Information for Patients
The United States does not have a universal healthcare program, unlike many other countries. Healthcare services are largely provided by private sector businesses. A small number of hospitals are owned by the government. Healthcare coverage is provided through a combination of private health insurance and public health coverage. Private health insurance is either offered by employers or schools or bought individually. Public healthcare coverage comes under different Acts. The ACA, which stands for the Affordable Care Act (nicknamed “Obamacare”) provides subsidies to those who cannot afford high insurance premiums. The size of the subsidy depends on the individual’s income. There are, however, penalties for not having health insurance under the Affordable Care Act. Apart from the ACA, there are two other plans that offer free or law-cost healthcare to those in need. The first one, Medicaid, is for pregnant mothers and their children, parents of minors, people with disabilities, and low-income individuals. The second one, Medicare, works like a retirement insurance plan for people over 65 years.
Information for Health Care Professionals
All medical professionals need to pass a licensure examination offered by their respective professional boards. The most common of these is the United States Medical Licensing Examination (USMLE) is a three-step examination and is sponsored by the Federation of State Medical Boards (FSMB) and the National Board of Medical Examiners (NBME). All physicians with an MD degree (including international medical graduates) are required to pass this examination before being permitted to practice medicine in the United States.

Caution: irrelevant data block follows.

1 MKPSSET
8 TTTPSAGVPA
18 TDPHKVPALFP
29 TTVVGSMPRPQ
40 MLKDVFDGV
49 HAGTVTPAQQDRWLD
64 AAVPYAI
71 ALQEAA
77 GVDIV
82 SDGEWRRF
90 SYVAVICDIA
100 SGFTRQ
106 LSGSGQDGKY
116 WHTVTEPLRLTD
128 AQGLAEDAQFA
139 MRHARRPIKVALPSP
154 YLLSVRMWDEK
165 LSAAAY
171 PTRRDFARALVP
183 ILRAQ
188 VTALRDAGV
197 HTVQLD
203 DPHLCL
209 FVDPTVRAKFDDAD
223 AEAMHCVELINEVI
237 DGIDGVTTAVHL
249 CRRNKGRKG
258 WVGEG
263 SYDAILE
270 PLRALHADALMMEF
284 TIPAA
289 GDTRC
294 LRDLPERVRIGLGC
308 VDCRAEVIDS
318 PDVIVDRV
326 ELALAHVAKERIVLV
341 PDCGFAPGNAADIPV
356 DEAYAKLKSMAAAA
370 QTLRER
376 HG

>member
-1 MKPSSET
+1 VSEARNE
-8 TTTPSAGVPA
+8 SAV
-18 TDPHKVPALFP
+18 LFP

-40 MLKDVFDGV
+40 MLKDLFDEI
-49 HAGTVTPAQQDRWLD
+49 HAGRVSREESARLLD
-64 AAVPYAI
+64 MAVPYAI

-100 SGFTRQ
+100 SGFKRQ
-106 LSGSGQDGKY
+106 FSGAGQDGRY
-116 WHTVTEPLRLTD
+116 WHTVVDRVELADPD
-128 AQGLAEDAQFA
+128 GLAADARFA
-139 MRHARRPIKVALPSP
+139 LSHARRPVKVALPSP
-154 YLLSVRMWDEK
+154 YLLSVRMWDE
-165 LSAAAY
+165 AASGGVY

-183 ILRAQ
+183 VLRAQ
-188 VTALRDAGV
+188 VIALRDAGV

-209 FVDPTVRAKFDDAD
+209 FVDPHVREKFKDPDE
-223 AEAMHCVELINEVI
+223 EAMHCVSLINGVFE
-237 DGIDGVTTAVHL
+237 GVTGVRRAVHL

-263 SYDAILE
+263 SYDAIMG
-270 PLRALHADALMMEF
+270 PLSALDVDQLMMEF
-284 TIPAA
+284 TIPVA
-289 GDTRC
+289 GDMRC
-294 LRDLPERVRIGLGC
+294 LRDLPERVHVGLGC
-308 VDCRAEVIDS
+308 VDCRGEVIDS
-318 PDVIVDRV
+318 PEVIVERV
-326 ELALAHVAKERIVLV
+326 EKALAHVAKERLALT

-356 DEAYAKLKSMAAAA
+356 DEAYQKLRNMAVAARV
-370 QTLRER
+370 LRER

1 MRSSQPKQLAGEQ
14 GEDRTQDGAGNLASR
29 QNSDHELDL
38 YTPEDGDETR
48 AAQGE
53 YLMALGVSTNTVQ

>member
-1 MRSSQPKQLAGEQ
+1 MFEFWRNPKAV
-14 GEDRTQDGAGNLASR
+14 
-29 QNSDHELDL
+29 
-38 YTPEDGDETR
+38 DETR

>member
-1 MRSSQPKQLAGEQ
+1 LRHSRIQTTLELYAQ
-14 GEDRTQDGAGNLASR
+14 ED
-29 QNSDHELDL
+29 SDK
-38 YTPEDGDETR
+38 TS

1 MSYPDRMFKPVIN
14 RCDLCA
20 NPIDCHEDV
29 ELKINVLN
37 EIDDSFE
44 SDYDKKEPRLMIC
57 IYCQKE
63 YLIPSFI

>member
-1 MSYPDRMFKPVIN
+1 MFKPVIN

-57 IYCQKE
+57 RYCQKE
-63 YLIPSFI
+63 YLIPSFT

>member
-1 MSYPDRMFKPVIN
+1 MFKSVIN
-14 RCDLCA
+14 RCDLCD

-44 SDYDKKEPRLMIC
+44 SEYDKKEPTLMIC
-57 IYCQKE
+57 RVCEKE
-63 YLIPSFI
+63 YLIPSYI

The language of medical instruction in the United States is English
Information for Travelers
The United States is a leading destination for medical tourists—the third-most popular healthcare destination worldwide in 2012. The availability of advanced medical technology and sophisticated training of physicians are cited as driving motivators for growth in foreigners traveling to the US for medical care. Several major medical centers and teaching hospitals offer international patient centers that cater to patients from foreign countries who seek medical treatment in the US. Many of these organizations offer service coordinators to assist international patients with arrangements for medical care, accommodations, finances and transportation including air ambulance services.
The common language of hospitals in the U.S is English, but Spanish is spoken in many states.